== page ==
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RESPONSES OF THE HEALTH PROFESSIONS TO THE DEMOGRAPHIC REVOLUTION: A MULTIDISCIPLINARY PERSPECTIVE DAVID HAMERMAN* and ANDREA FOXt The view that we are in the midst of a "demographic revolution" [1] reflects the unprecedented growth in this country of the population over age 65. At the turn of the century those over 65 constituted about 4 percent of the population; now at 12 percent, the population over age 65 will approach 20 percent within three decades after the year 2000 [2—5]. The critical issue, however, is the "revolution within a revolution," whereby those age 85 and over constitute the fastest growing segment of the over-65 population [6]. Those age 85 and over have come to be designated variously as the "old-old" or "extreme aged/elderly" [6-8]. From 1960 to 1980, the 85-and-over group rose from under 1 million to 2.24 million, an increase of 141 percent. Projections to the year 2000 anticipate a further increase of 117 percent to 4.9 million; this group is expected to exceed 13 million by 2040 [6]. Vogt [9] expressed concern that "the implications of the growing aged population on our way of life have been only slowly recognized, and efforts to deal with this phenomenon have been woefully inadequate." This article discusses some of these implications and proposes ways the health professions can respond to the challenges of the demographic revolution. Work supported in part by an award from the National Institute on Aging (David Hamerman AG 00359). *Resnick Gerontology Center, Albert Einstein College of Medicine, and Division of Geriatrics, Department of Medicine, Montefiore Medical Center, 111 East 210th Street, Bronx, New York 10467. !Division of Geriatrics, Department of Medicine, University of Pittsburgh, School of Medicine, Pittsburgh, Pennsylvania 15213.© 1992 by The University of Chicago. AU rights reserved. 003 1-5982/92/3504-0792$01 .00 Perspectives in Biology andMedicine, 35, 4 ¦ Summer 1992 | 583 Age-Associated Chronic Conditions Advancing age imposes a risk of physical limitations and cognitive impairment. Heart disease and rheumatic disorders account for over half of the causes of disability [10]; dementias, osteoporosis with associated hip and vertebral fractures, and atherosclerotic changes affecting the cerebral, coronary, and peripheral arterial circulation exact a further age-associated toll. In one study, only about one-third of white persons age 80 or older and dwelling in the community were physically active [11]. Other reports indicate that advanced age is accompanied by limitations in the performance of personal and household activities [12—14]; cumulative disabilities requiring more home services may lead to institutionalization [15, 16]. Although not necessarily representative of the many very old individuals residing in the community, the homebound frail elderly have more global needs due to a lack of social interchange , home health providers, and medical care. In particular, they suffer from a reservoir of what Williamson et al. called "unreported needs" [17]. These include visual and hearing defects, genitourinary symptoms, pressure sores, malnutrition, and other conditions that are frequently accepted by very elderly community dwellers as an inevitable consequence of "old age." In the United States many older persons with unreported needs dwell in substandard conditions, particularly within inner-city housing [18, 19]. Those who are unwilling to leave home, or are incapable of doing so, fail to obtain medical services for months or years, and superimposed social isolation is often part of profound disabilities which, until recently, generally have not been recognized. One of the authors, accompanied by a nurse practitioner, observed 300 subjects residing at home who were homebound; 85 percent were over 75 years, and 48 percent were over 85 [20]. We found the presence of some form of mental disorder in half of the subjects. Other researchers also have reported dementing illness and dysphoric conditions in isolated home dwellers [21-23]. Psychiatrists , frequently as part of crisis intervention teams, generally have been more aware than internists of this burden of mental and behavioral disorders in the homebound frail elderly. The homebound elderly are a group whose numbers are likely to grow with the proportion of the very old. They generally do not come to medical attention until either minimal home services become unavailable, or, as a result of a...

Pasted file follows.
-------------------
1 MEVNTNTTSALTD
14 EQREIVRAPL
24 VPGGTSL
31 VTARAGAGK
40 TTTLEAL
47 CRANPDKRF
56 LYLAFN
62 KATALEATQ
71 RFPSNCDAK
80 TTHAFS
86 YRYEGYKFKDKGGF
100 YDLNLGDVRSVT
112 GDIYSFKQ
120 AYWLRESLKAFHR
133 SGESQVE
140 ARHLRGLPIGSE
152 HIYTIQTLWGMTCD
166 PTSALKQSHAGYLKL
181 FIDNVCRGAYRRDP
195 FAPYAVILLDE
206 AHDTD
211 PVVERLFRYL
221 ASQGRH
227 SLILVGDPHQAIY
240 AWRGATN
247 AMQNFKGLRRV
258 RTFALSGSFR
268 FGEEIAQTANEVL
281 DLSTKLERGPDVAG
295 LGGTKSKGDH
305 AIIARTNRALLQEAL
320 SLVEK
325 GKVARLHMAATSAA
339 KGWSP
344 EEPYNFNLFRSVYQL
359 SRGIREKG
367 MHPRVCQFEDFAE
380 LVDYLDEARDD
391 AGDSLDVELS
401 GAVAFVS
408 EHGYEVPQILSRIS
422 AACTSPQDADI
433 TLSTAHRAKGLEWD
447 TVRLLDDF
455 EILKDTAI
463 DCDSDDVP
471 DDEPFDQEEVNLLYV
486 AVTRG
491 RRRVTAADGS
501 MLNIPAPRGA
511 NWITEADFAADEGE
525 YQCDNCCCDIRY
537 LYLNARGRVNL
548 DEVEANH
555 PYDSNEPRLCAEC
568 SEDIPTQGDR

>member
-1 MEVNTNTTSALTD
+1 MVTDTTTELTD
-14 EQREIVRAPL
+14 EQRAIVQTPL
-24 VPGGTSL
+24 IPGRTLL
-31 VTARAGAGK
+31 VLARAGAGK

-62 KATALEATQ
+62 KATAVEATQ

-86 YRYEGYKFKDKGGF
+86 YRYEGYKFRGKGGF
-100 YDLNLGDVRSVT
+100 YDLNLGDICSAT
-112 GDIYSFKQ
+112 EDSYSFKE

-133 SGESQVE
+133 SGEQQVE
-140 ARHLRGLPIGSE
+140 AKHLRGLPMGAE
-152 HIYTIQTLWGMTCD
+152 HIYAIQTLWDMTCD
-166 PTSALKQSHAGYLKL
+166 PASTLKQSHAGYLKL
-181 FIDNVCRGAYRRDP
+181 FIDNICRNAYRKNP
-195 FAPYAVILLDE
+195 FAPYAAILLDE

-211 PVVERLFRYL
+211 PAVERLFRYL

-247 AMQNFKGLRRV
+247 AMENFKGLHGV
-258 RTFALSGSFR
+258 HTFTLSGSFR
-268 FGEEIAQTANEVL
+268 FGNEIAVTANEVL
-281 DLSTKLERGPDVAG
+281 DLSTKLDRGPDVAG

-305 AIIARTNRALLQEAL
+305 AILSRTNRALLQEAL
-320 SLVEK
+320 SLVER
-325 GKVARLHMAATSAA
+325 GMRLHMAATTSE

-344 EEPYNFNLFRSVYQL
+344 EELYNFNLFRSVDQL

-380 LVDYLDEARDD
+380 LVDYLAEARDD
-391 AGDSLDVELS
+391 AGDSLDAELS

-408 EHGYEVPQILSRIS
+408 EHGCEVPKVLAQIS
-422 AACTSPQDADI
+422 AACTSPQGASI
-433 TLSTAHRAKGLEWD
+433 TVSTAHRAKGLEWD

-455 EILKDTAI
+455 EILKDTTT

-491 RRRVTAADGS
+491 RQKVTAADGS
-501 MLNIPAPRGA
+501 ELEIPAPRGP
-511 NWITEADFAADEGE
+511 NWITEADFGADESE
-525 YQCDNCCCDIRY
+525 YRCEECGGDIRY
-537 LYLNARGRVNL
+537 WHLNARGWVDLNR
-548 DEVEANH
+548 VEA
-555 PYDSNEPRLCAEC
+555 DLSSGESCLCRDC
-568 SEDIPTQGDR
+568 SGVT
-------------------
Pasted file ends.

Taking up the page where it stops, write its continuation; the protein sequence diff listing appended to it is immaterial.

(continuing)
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Additional Information

ISSN
1529-8795
Print ISSN
0031-5982
Pages
pp. 583-593
Launched on MUSE
2015-01-07
Open Access
No
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